EECS325 Project 2: HTTP Proxy solution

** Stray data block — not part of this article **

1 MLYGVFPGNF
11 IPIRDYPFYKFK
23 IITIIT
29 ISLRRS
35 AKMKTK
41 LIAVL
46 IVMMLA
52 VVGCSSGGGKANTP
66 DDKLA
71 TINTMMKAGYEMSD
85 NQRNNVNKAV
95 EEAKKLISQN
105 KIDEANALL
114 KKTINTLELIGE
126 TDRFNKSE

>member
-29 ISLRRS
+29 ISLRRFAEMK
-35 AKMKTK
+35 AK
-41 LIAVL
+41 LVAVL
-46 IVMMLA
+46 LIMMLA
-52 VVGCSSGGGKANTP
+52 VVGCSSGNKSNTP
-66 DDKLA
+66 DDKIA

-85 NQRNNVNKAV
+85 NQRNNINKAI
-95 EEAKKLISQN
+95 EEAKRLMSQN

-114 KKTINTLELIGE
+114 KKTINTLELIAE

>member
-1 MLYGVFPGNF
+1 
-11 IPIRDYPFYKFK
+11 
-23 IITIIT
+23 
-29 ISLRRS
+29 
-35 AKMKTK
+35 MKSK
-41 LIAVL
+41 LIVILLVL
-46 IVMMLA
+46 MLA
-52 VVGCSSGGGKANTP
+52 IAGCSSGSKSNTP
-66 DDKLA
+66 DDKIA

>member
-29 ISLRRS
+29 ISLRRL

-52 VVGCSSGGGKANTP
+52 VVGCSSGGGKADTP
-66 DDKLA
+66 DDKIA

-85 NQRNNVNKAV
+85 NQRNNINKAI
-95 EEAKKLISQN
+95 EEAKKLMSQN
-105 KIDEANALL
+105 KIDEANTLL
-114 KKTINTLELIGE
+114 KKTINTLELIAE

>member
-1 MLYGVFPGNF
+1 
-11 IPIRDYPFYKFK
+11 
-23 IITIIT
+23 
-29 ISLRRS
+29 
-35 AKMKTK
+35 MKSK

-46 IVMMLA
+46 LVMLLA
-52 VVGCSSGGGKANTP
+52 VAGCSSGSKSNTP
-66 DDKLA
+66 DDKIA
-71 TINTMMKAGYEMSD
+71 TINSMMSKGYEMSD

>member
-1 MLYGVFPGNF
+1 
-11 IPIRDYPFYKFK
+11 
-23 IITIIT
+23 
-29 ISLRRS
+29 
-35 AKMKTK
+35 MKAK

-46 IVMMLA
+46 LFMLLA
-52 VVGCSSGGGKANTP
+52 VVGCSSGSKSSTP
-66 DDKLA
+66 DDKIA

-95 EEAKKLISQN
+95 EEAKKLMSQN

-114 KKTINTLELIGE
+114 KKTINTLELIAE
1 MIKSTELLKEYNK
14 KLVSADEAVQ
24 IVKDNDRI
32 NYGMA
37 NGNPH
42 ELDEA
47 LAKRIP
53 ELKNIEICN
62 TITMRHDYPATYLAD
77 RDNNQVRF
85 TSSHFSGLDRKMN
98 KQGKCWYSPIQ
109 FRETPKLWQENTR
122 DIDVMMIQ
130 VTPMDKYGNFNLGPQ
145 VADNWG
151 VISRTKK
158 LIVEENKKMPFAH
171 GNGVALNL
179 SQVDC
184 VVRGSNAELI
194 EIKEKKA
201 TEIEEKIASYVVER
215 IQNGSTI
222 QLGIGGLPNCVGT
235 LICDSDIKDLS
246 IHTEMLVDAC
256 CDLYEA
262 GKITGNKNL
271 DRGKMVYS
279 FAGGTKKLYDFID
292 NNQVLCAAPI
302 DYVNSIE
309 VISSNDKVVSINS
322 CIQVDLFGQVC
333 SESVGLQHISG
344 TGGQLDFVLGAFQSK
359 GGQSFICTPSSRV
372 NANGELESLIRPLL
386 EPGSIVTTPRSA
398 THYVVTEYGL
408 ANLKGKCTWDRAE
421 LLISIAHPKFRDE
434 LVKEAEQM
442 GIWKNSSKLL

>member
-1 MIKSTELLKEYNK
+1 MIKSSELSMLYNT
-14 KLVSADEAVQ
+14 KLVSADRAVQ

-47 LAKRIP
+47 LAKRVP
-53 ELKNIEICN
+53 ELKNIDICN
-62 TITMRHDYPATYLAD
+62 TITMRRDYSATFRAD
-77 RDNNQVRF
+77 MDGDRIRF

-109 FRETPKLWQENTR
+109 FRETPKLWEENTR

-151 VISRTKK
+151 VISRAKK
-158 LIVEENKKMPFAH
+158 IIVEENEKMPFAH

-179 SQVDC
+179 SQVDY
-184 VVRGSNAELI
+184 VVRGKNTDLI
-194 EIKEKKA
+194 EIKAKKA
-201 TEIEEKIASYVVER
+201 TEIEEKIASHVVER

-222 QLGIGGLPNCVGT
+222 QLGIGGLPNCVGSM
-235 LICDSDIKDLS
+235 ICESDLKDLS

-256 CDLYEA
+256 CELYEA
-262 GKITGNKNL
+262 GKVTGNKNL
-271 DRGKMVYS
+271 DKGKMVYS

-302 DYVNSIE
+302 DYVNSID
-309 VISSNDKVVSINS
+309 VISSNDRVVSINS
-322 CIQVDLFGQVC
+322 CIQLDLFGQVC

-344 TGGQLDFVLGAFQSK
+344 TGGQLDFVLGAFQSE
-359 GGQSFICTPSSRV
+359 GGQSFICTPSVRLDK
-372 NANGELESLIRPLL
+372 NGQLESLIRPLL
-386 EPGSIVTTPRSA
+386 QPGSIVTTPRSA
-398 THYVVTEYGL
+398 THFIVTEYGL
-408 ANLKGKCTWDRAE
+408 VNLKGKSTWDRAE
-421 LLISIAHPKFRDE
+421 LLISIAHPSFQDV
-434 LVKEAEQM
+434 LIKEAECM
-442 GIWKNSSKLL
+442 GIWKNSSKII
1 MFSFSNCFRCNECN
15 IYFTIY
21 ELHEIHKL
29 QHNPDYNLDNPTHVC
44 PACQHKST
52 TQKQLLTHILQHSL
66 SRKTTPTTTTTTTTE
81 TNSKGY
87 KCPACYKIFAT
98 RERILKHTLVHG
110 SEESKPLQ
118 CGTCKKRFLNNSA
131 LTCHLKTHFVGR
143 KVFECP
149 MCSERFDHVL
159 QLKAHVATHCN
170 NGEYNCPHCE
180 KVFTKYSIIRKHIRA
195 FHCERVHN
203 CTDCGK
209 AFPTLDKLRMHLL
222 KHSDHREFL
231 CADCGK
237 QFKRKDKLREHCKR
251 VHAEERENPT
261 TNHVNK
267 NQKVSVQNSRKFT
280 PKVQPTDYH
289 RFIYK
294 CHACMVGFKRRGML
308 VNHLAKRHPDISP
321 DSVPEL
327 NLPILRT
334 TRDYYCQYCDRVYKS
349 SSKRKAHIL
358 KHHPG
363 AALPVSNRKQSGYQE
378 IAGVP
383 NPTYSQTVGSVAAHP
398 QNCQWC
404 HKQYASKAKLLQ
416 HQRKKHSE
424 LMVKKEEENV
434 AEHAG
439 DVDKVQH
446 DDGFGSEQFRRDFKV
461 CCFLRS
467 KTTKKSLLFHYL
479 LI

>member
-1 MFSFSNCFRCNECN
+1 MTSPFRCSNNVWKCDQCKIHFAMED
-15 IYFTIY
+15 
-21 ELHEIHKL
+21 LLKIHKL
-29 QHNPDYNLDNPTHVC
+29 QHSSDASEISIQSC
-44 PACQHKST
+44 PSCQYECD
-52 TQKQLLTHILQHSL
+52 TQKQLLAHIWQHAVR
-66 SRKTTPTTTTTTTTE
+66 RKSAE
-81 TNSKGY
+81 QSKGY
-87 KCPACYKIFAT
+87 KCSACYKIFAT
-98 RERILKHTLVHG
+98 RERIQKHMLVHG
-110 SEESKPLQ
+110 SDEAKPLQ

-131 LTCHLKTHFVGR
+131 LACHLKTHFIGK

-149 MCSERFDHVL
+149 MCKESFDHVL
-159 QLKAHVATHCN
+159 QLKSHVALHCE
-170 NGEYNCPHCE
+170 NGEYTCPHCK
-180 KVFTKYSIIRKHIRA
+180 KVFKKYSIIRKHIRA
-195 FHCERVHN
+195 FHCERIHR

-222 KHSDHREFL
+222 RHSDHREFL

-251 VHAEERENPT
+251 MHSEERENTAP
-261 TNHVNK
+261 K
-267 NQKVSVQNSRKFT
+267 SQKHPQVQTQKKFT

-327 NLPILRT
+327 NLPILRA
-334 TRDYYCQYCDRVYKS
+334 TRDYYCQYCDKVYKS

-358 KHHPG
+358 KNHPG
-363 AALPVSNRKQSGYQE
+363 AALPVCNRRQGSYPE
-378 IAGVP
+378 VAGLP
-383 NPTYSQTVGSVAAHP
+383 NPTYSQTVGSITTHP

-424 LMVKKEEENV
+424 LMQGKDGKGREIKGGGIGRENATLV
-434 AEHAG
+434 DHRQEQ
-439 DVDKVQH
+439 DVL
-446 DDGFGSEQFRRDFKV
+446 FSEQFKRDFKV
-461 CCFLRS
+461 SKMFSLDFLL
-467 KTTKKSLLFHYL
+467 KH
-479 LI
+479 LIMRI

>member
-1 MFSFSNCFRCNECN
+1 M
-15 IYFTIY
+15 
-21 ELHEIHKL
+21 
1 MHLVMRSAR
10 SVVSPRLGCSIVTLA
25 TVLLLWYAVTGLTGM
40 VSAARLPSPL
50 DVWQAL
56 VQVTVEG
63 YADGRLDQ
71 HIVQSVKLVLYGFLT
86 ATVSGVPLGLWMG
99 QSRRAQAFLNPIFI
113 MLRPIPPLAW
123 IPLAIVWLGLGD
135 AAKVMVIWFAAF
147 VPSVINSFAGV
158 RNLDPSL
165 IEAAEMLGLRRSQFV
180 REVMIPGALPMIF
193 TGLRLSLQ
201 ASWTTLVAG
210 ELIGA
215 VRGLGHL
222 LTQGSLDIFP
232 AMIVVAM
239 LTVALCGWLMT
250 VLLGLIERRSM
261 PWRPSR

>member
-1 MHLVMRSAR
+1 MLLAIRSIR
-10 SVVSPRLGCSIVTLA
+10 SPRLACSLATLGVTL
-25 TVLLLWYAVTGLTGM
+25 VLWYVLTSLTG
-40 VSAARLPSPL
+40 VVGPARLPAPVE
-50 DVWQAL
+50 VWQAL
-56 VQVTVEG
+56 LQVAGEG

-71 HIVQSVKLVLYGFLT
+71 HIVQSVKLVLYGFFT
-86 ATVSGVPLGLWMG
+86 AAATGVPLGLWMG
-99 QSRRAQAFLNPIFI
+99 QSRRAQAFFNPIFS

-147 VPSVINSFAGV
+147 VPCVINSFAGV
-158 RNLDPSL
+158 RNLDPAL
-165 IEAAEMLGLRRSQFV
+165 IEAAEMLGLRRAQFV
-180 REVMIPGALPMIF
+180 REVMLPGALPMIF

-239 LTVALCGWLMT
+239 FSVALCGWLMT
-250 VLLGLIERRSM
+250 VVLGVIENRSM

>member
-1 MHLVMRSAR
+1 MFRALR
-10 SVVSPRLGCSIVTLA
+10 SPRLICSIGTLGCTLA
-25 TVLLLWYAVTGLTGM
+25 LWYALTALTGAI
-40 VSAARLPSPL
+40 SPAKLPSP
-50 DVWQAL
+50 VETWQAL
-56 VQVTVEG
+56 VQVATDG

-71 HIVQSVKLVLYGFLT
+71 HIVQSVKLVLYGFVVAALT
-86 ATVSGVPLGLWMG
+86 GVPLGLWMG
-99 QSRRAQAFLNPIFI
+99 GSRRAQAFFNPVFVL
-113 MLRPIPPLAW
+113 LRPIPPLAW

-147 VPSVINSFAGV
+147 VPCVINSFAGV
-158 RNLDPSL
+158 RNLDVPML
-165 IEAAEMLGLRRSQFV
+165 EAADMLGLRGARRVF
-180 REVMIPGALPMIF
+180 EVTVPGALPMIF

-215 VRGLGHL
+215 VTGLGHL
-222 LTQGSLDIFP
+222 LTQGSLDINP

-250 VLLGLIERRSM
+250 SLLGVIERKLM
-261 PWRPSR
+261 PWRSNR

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Project Description HTTP GET requests are used to request data from the specified source. For example, if we want to access a webpage at http://www.foo.com/bar.html, our browser will send something similar to the following HTTP GET request. GET /bar.html HTTP/1.1 Host: www.foo.com User-Agent: Mozilla/5.0 (X11; Ubuntu; Linux x86_64; rv:28.0) Gecko/20100101 Firefox/28.0 Accept:text/html,application/xhtml+xml,application/xml; q=0.9,*/*;q=0.8 Accept-Language: en-US,en;q=0.5 Accept-Encoding: gzip, deflate Connection: keep-alive In the above example, our browser is the client, and Host: www.foo.com is the server host name. The client is requesting server resource located at /bar.html. Usually, HTTP servers run on port 80. So, by default, the server port number is 80. If, for example, the HTTP server runs on port 8080, then the URL would be http://www.foo.com:8080/bar.html, and the Host field in the HTTP request will also contain the port number: www.foo.com:8080. The HTTP server responds with HTTP response. A valid HTTP response includes: (1) the status line, (2) the response header, and (3) the entity body. For example, the text below shows an example HTTP response. Notice that this response header includes a field: Content-Length, which tells the client how much data to expect. HTTP/1.1 200 OK Date: Thu, 02 Apr 2015 01:51:49 GMT Server: Apache/2.2.16 (Debian) Last-Modified: Tue, 10 Feb 2015 17:56:15 GMT ETag: “56638402b-a85-50ebf9a5ecdc0” Accept-Ranges: bytes Content-Length: 2693 Content-Type: text/html; charset=ISO-8859-1 … … An HTTP proxy is an application that resides between the HTTP client and server. The HTTP proxy relays the client’s HTTP requests to the HTTP server, and forwards the server’s response back to the client. Proxies are often used when the client cannot directly connect with the HTTP server. If a client is configured to use an HTTP proxy, the HTTP GET request it sends out will not only include path to the resource at the server, but also the server host name. For example, the request would look like: GET http://www.foo.com/bar.html HTTP/1.1 Host: www.foo.com User-Agent: Mozilla/5.0 (X11; Ubuntu; Linux x86_64; rv:28.0) Gecko/20100101 Firefox/28.0 Accept:text/html,application/xhtml+xml,application/xml; q=0.9,*/*;q=0.8 Accept-Language: en-US,en;q=0.5 Accept-Encoding: gzip, deflate Connection: keep-alive To request the resource for the client, the HTTP proxy starts a new TCP connection with the server host www.foo.com at port number 80 and ask for file bar.html. When the HTTP proxy relays this request from the client, it will have to remove the host name, http://www.foo.com from the request line of the GET request, so that the request line specifies only the local resource path at the destination server. When the HTTP response arrives at the proxy, the proxy will forward it to the client. If the proxy is correctly implemented, a client web-browser should be able to display the requested resource. You need to write the proxy program. Your HTTP proxy should support a subset of the HTTP standard. It only needs to forward HTTP GET requests and should only support basic portions of the standard. That is, you do not need to support persistent connections, request pipelining or other, advanced portions of the standard. Your proxy must only correctly handle HTTP requests where a single request/response pair is sent over a single TCP connection. Specifically, your proxy should operate as follows: • It should create a TCP server socket to listen for incoming TCP connections on an unused port, and output the host name and port number the proxy is running on. • When a new connection request comes in, the proxy accepts the connection, establishing a TCP connection with the client. • The proxy reads HTTP request sent from the client and prepares an HTTP request to send to the HTTP server. • The proxy starts a new connection with the HTTP server, and sends its prepared HTTP request to the server. • The proxy reads the HTTP response and forwards the HTTP response (the status line, the response header, and the entity body). • The proxy closes the TCP connection with the server. • The proxy sends the server’s response back to the client via its TCP connection with the client. This TCP connection with the client should have remained open during its communication with the server. • The proxy closes the connection socket to the client. FAQ * What is in the folder? utils.c functions used by the proxy server proxy.c contains source code of the proxy utils.h header file of utils.c makefile make file to build proxy proxy proxy executable * What do we have to do? You have to supply the missing code in the files ‘utils.c’ and ‘proxy.c’. The location of missing code is marked with “TODO:”. Your task is to fill in the missing code. * How do I test my programs? You first download a resource located at a URL using the wget command without the proxy. This is the correct resource. Then you download the same resource at the same URL with your proxy. Use the diff command to check if the two downloaded resources matches. Suppose your HTTP proxy is started on eecs325-VirtualBox port 47590. You can run the following Bash shell command $> bash $> export http_proxy=http://127.0.0.1:47590 && wget http://www.foo.com/bar.html To download without the HTTP proxy, use the following command: $> export http_proxy=”” && wget http://www.foo.com/bar.html Note: • You MUST replace http://www.foo.com/bar.html with a valid URL. • Since this is only an HTTP proxy, not an HTTPS proxy, your URL MUST use HTTP, not HTTPS. • You may also run your HTTP proxy on your own machine and use Wireshark for debugging. • Your web browser also has a cache. A second request for the same URL may be directly served by your browser cache without going through the proxy. Therefore, you are recommended to use wget for debugging and testing. REMINDERS o Submit your code to Canvas in a tarball file by running command in terminal: zip -r [you-case-id]-proj-2.zip project-2 o If your code does not compile or could not run, you will not get credits. o Document your code (by inserting comments in your code) o DUE: 11:59 pm, Tuesday, May 7th Appendix Below is a list of URLs you can use for testing your proxy implementation. http://engineering.case.edu/eecs http://engineering.case.edu/eecs/about http://engineering.case.edu/eecs/node/190 http://engineering.case.edu http://engineering.case.edu/eecs/node/306 http://engineering.case.edu/eecs/research http://engineering.case.edu/eecs/sites/engineering.case .edu.eecs/files/images/header-research.jpg https://engineering.case.edu/eecs/seminars